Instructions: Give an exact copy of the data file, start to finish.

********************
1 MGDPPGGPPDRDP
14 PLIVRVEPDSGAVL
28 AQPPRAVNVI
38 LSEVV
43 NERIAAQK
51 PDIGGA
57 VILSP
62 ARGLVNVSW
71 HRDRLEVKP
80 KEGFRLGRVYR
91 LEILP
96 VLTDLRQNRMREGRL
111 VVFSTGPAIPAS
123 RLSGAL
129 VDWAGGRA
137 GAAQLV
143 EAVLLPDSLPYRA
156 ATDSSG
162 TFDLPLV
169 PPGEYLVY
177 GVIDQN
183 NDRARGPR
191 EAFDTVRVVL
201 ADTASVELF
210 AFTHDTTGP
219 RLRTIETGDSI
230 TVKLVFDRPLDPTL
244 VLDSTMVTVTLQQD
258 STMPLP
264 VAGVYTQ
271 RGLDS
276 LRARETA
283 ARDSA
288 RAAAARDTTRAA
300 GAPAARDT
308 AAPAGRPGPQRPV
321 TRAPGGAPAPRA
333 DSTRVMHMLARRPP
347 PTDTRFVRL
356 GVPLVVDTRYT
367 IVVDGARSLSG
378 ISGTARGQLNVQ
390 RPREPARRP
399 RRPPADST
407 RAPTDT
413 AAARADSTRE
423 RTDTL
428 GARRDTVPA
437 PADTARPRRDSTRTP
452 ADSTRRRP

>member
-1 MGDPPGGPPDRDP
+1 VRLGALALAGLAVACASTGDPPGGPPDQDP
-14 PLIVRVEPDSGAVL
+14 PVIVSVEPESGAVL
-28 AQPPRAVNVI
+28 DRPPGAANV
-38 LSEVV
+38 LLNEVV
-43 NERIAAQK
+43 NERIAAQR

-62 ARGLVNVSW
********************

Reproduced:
1 MGDPPGGPPDRDP
14 PLIVRVEPDSGAVL
28 AQPPRAVNVI
38 LSEVV
43 NERIAAQK
51 PDIGGA
57 VILSP
62 ARGLVNVSW
71 HRDRLEVKP
80 KEGFRLGRVYR
91 LEILP
96 VLTDLRQNRMREGRL
111 VVFSTGPAIPAS
123 RLSGAL
129 VDWAGGRA
137 GAAQLV
143 EAVLLPDSLPYRA
156 ATDSSG
162 TFDLPLV
169 PPGEYLVY
177 GVIDQN
183 NDRARGPR
191 EAFDTVRVVL
201 ADTASVELF
210 AFTHDTTGP
219 RLRTIETGDSI
230 TVKLVFDRPLDPTL
244 VLDSTMVTVTLQQD
258 STMPLP
264 VAGVYTQ
271 RGLDS
276 LRARETA
283 ARDSA
288 RAAAARDTTRAA
300 GAPAARDT
308 AAPAGRPGPQRPV
321 TRAPGGAPAPRA
333 DSTRVMHMLARRPP
347 PTDTRFVRL
356 GVPLVVDTRYT
367 IVVDGARSLSG
378 ISGTARGQLNVQ
390 RPREPARRP
399 RRPPADST
407 RAPTDT
413 AAARADSTRE
423 RTDTL
428 GARRDTVPA
437 PADTARPRRDSTRTP
452 ADSTRRRP

>member
-1 MGDPPGGPPDRDP
+1 VRLGALALAGLAVACASTGDPPGGPPDQDP
-14 PLIVRVEPDSGAVL
+14 PVIVSVEPESGAVL
-28 AQPPRAVNVI
+28 DRPPGAANV
-38 LSEVV
+38 LLNEVV
-43 NERIAAQK
+43 NERIAAQR

-62 ARGLVNVSW